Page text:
9R37. Engineering Fluid Mechanics. - WP Graebel (Dept of Mech Eng and Appl Mech, Univ of Michigan, Ann Arbor MI). Taylor & Francis Publ, New York NY. 2001. 676 pp. ISBN 1-560-32711-1. $89.95.

Reviewed by AS Paintal (Eng Dept, Metropolitan Water Reclamation District, 100 E Erie St, Chicago IL 60611).

This is a text for an introductory course in engineering fluid mechanics. Fluid mechanics is one of the basic courses required for an undergraduate degree in engineering. The purpose of the book is to provide basic theory as well as to develop analytical skills in the engineering students. The book helps the students to get a feel for flow patterns; pressure variations; and continuity, energy, and momentum principles.

The book is organized into 12 chapters and seven appendices. The chapters provide orderly development of the subject. Chapter 1 gives a brief introduction of the subject. Fluid properties are defined and procedures for solving engineering problems are suggested. Chapter 2 deals with hydrostatics and pressure variations and distributions in fluids subjected to rigid body accelerations. Chapter 3 is devoted to fluid dynamics. The ideas of control volume and control surface are introduced, and concepts of incompressibility and discharge are defined. The fundamental equations of fluid mechanics in one dimension are formulated using the concepts of conservation of mass, linear momentum, angular momentum, and energy. Application of these equations for problem solving is emphasized. In Chapter 4, the differential equations using the continuity, energy, and momentum concepts are derived in two- and three-dimensions. The concepts of potential flow are also introduced. Chapter 5 deals with the dimensional analysis and model-prototype relationships. Chapters 6 and 7 concern laminar and turbulent flows. The equation for laminar flows between parallel plates and circular tubes are formulated, and the concept of boundary layer is introduced in Chapter 6. The concept is further developed for turbulent boundary layers in Chapter 7. Turbulent flow in pipes is thoroughly analyzed. The chapter also covers drag and lift forces. Chapter 8 considers the hydraulics of open channel, and the effect of gravity on flow is analyzed. Chapter 9 deals with the compressible flow problems and the effect of Mach Number on the flow. In Chapter 10, various flow, pressure, and velocity measurement techniques are evaluated. Chapter 11 is devoted to hydraulic machines. In Chapter 12, suggestions are made for additional study of various engineering disciplines involving the principles of fluid mechanics.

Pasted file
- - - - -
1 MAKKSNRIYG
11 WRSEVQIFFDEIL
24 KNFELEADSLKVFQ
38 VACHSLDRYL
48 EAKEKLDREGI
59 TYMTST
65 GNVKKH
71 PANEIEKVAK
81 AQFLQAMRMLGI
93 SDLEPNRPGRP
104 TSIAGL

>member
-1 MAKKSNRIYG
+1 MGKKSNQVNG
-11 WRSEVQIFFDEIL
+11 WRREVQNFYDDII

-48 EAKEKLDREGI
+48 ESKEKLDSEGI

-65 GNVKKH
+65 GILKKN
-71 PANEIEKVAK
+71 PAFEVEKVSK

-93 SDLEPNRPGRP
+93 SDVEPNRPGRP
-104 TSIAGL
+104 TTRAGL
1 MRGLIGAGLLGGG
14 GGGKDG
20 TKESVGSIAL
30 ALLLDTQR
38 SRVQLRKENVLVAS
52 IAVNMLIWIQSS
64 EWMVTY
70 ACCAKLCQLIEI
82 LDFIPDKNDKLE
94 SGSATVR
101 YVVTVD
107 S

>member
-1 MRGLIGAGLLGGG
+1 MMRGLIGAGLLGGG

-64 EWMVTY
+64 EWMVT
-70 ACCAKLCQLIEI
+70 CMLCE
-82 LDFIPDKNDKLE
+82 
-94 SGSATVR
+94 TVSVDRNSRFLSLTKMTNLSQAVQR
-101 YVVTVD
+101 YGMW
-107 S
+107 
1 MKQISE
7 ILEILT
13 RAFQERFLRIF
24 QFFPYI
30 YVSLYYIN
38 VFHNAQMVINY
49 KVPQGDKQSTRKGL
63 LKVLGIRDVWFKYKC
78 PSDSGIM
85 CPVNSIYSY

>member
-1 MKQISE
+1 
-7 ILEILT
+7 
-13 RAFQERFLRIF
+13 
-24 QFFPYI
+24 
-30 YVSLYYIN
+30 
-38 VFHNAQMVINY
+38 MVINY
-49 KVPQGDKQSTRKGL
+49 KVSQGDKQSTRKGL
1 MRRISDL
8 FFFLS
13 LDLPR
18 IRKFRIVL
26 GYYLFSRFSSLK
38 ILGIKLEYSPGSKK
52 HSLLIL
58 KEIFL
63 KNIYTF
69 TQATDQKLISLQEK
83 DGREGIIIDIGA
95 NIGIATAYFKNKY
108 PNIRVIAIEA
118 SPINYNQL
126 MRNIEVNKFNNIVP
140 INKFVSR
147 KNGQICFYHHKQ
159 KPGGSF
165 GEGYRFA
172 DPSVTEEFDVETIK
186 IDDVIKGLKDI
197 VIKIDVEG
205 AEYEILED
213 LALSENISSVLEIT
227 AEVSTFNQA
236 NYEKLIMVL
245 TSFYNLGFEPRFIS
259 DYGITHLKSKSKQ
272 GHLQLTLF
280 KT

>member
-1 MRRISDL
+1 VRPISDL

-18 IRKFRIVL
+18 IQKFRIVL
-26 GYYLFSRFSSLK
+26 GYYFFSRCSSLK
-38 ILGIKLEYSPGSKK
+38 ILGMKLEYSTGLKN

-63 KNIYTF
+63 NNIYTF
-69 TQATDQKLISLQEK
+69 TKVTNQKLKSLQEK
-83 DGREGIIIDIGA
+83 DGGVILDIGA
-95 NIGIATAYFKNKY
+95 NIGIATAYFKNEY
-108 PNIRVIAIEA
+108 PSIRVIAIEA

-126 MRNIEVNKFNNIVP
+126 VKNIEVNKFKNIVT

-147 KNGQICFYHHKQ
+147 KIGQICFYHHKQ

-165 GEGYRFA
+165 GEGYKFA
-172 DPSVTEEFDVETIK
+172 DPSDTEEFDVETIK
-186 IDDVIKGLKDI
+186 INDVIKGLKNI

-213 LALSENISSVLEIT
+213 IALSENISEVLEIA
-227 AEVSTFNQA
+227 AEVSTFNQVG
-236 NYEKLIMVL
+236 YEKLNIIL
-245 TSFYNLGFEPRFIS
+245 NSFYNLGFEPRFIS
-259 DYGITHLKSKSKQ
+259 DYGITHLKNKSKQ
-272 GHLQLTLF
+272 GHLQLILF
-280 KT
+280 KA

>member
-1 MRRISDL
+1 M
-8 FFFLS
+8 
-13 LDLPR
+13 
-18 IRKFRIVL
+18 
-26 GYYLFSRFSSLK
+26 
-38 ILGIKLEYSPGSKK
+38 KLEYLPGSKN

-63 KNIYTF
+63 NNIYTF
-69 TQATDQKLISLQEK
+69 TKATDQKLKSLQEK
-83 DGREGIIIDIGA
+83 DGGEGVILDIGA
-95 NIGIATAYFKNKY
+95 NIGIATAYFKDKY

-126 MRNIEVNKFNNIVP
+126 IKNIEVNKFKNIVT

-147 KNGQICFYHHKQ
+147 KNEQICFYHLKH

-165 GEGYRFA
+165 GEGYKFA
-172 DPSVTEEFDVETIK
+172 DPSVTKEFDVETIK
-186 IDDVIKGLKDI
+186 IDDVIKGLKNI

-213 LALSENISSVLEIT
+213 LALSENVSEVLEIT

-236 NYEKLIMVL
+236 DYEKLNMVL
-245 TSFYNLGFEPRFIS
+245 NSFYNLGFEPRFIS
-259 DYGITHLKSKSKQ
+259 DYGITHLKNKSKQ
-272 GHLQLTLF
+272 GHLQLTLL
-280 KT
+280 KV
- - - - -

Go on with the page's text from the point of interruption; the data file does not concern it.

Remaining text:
There are a number of solved problems included in every chapter to explain the principles involved. At the end of each chapter, a set of unsolved problems is provided for practice. The answers to even-numbered problems are given at the end of the book.

There are seven appendices. Appendix A deals with conversion of units and gives useful constants. Appendix B summarizes the fluid properties of water air and other common fluids in British (US) and SI units. Appendix C covers mathematical aids used for solving fluid mechanics problems. Appendix D provides compressible flow tables for air k=1.4. A brief history of fluid mechanics is given in Appendix E. Appendix F’s focus is on the design of a pump system. The purpose is to demonstrate how the design and other broader issues are considered in the design.

Engineering Fluid Mechanics provides a balanced treatment of engineering fluid mechanics. The theory as well as problem solving skills are emphasized. The book should be considered for adoption as a text for an introductory undergraduate course in fluid mechanics. It will be useful for engineers working in the area of fluid mechanics or preparing for the examination leading to a professional engineer license.